Though incorporated into the City of Seattle in 1907, Ballard continues to maintain its small town qualities and sense of independence. Located in an area bordered by both Puget Sound and Salmon Bay, water was and continues to be an important part of the community.

Tucked back from the sound, Salmon Bay provided a safe haven during winter months for Ballard’s first inhabitants, the Shilshole tribe. Numbering over 1,000 at their peak, our local waters provided an abundance of salmon and clams for drying.

Ballard’s first English settler, Ira Utter, arrived in 1853, and soon others followed to farm and log the heavily forested hills. Like other pioneer towns, without roadways and rail lines, travel by water was the easiest and quickest mode, especially when transporting timber.

In 1890, with Ballard’s incorporation as a city, it became the third largest city in the newly formed state of Washington, with 1,636 residents.

Ballard’s lucrative lumber industry began, with the building of the Sinclair mill on Salmon Bay in 1880. Water access was essential to timber companies and others followed. By 1895, Ballard was given the title “Shingle Capital of the World,” producing more shingles than any other town in Washington. Millwork from Ballard helped rebuild Seattle after the Great Fire of 1889. Machine shops, metal foundries and many other small manufacturers also established themselves along the shoreline.

By that time, Ballard’s population had grown to 10,000 and fishing also became a major industry. As the demand for salmon grew, fisherman, especially those from Scandinavia, were attracted to the area. Arriving as part of the great wave of immigration from 1880 to 1920, Ballard’s scenic surroundings reminded them of their homeland.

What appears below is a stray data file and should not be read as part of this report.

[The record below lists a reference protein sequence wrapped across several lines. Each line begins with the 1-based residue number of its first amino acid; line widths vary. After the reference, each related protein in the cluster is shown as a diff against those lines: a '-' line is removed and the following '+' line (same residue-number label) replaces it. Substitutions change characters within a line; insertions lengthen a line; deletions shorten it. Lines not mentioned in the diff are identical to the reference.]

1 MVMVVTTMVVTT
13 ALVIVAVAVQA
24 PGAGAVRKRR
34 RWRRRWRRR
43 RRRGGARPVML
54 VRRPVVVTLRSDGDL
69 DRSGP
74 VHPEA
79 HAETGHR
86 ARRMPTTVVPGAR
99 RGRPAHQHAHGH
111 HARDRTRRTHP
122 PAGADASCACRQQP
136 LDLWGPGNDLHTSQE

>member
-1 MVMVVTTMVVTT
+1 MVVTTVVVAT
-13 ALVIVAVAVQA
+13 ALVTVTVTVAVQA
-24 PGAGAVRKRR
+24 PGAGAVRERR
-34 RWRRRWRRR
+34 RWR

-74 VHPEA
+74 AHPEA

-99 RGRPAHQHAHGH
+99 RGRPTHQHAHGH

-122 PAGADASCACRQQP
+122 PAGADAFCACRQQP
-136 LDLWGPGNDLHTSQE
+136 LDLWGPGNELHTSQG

Boat building was also an important industry, the success of which began with the wooden vessels crafted largely by Scandinavians. In addition to fishing vessels, small yards built cannery boats and tugs for use in the milling industry.

In 1916, after years of planning and construction, the Hiram M. Chittenden Locks were completed. The new waterway linked Puget Sound with a vast inland harbor composed of Salmon Bay, Lake Union and Lake Washington. In the years following WWI, Ballard’s shoreline reached its high point of development with a strategic position on the Salmon Bay waterway.

No longer is the population heavily Scandinavian, but our hardworking ancestors built much of the cohesiveness Ballard enjoys today. The water levels have changed and the lumber mills are gone. Old factories have gotten face-lifts and new purpose. The fishing industry struggles with new regulations and constraints, yet evolves.

Today in the metropolitan area of Seattle, Ballard continues to be the center of a unique combination of manufacturing and commercial fishing industries and recreational boating. We also boast a vibrant commercial district with unique shops, restaurants and music venues. But the water is always there. Whether its waiting while the bridge opens to let a ship through, watching a sailboat race off Shilshole, or enjoying a delicious salmon dinner, water is always a part of life in Ballard. And Ballad continues to celebrate its maritime connections.


Information from this article taken directly from the Ballard Chamber of Commerce. More Information at: